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Cloud Security Tips for Distributed Companies

Businessman hand working with a Cloud Computing diagram on the new computer interface as concept-1More employees employees are working remotely than ever before due to the COVID-19 pandemic. But as companies adjust to this new normal, cyber attackers are probing for vulnerabilities to exploit

The rapid transition to distributed work and a fully remote workforce has increased the risks for your organization. While remote work has its set of perks that come with it, it also poses unique security challenges for companies.

Since employees are not in a physical office working environment, they often rely on their Wi-Fi networks to access company data, which can be a big threat to your company's confidential information. To mitigate these risks, companies not only need to implement clear and comprehensive policies, but they also need to proactively take measures to ensure the integrity of company data.

One of the best ways to ensure your data security is by using the cloud instead of saving company data on every device. According to a survey, more than 90% of companies are now using cloud servers. But despite the rapid growth, the nature of the cloud poses a serious security breach that can affect any organization.

So, how can companies protect themselves while enabling innovation, flexibility, and access to employees? If your company operates on the cloud, you must take the following measures to prevent cloud security threats.

 

8 CLOUD SECURITY TIPS FOR DISTRIBUTED COMPANIES

 

1. Have Policies in Place

Certifying a cloud application is only the start; you have to ensure the right governance processes are in place to ensure compliance with data privacy mandates. A proactive approach by IT managers is crucial to put security measures in place. Make sure your employees are trained, you enforce usage policies, risk assessments, and always stay alert to the ever-changing cloud security landscape.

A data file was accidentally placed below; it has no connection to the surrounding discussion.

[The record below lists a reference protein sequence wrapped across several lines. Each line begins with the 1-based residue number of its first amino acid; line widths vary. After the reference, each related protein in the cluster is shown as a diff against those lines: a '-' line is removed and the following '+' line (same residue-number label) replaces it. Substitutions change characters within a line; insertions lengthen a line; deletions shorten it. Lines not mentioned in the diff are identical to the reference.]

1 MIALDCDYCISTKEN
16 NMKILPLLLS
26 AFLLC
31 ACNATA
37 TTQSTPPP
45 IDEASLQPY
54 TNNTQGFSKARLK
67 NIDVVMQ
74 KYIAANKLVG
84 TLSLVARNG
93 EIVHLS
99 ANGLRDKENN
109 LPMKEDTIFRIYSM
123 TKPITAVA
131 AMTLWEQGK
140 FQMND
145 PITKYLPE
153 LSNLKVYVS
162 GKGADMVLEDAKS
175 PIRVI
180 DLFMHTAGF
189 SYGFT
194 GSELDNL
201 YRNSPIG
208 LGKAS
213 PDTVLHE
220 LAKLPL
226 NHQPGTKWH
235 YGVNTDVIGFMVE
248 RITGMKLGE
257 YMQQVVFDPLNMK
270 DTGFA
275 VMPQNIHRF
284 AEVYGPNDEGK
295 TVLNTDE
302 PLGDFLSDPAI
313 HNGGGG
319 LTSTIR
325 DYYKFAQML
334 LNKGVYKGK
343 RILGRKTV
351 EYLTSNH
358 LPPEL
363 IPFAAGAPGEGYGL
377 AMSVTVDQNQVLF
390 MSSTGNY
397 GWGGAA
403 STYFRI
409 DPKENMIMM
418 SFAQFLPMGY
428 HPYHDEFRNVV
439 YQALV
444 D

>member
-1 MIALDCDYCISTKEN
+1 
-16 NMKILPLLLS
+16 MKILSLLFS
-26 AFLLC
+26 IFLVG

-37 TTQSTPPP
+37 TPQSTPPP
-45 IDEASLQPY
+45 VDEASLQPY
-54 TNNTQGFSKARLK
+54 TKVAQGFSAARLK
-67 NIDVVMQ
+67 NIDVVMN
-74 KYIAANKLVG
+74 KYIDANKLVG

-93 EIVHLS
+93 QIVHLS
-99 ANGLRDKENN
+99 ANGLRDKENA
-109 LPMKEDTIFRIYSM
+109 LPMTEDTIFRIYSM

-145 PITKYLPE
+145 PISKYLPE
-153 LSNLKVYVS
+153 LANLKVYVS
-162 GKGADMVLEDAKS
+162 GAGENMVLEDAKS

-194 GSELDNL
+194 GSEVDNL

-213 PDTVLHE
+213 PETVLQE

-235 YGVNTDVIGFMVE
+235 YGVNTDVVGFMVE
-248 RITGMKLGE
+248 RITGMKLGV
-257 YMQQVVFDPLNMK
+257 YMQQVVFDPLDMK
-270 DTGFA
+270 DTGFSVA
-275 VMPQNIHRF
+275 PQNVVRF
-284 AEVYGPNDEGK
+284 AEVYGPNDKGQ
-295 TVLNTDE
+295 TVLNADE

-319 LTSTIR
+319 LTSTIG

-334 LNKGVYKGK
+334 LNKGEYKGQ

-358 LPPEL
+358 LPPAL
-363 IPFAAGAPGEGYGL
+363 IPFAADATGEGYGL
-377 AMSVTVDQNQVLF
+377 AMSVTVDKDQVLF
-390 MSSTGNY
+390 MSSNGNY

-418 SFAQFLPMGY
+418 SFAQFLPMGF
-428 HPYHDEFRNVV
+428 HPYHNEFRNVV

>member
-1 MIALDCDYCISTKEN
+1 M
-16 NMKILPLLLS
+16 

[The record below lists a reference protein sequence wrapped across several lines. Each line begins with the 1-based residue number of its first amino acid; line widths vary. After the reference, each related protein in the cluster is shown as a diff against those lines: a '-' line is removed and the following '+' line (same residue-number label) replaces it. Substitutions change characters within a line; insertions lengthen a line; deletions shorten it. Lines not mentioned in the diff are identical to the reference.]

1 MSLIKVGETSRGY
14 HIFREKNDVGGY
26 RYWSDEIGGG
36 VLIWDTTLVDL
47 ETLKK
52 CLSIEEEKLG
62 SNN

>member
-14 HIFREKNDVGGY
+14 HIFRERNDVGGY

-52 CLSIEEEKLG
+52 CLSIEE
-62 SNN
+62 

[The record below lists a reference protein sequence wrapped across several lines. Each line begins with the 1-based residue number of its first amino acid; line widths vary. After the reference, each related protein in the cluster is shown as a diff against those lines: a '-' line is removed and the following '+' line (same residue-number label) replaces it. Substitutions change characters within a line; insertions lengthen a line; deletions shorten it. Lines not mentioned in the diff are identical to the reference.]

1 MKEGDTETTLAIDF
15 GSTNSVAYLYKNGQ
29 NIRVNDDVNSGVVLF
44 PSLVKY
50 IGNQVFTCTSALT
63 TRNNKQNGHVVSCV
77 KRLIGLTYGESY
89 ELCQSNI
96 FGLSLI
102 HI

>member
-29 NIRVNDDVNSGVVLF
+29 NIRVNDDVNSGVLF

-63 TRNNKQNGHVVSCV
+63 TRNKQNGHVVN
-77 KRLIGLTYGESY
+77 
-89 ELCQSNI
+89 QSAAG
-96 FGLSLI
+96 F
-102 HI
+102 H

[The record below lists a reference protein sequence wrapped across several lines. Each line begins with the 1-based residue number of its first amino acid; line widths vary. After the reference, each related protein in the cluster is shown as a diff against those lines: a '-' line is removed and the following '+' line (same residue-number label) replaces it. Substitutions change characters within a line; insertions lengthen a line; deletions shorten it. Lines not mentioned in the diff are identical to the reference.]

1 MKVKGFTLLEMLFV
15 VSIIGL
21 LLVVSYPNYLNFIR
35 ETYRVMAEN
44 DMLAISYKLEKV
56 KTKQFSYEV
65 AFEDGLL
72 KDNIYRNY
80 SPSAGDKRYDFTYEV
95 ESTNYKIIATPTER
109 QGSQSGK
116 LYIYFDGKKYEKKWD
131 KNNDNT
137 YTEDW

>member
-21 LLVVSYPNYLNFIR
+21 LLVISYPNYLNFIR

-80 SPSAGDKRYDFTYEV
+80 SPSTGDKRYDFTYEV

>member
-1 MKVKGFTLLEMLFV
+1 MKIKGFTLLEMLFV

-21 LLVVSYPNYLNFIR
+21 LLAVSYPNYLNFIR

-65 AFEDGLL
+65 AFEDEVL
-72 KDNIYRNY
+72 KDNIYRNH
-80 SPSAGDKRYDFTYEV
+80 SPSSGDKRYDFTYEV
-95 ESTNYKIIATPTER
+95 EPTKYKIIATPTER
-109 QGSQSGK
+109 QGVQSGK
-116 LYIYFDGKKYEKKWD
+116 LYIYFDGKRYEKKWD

Classify the data based on its sensitivity and make sure you apply correct data security techniques for each class of data. Once you have a better understanding of preventing cloud security threats, you can make more proactive and informed decisions about the infrastructures.

 

· Lock External Collaborator Access

Develop and ensure work policies to enforce data-sharing protocols. Team members working outside the organizations for designs, digital marketing should not be given access to the finance and compliance files.

 

2. Device Security

The location of your stored data is essential but not as important as who has access to your crucial data. Tie user identities to back-end directories and establish access controls to mitigate the risk.

 

· Consider your Organization's BYOD Policy

If your employees are using a company laptop, you can help the data by loading it with firewall configurations, anti-viruses, security updates, etc. You can also establish rules for employees, such as not allowing them to put personal information on computers, not removing data from the official computer, or transferring it to other devices. If you don't have a BYOD policy, you expose yourself to a set of security risks.

 

3. Train Employees on Basic Security Knowledge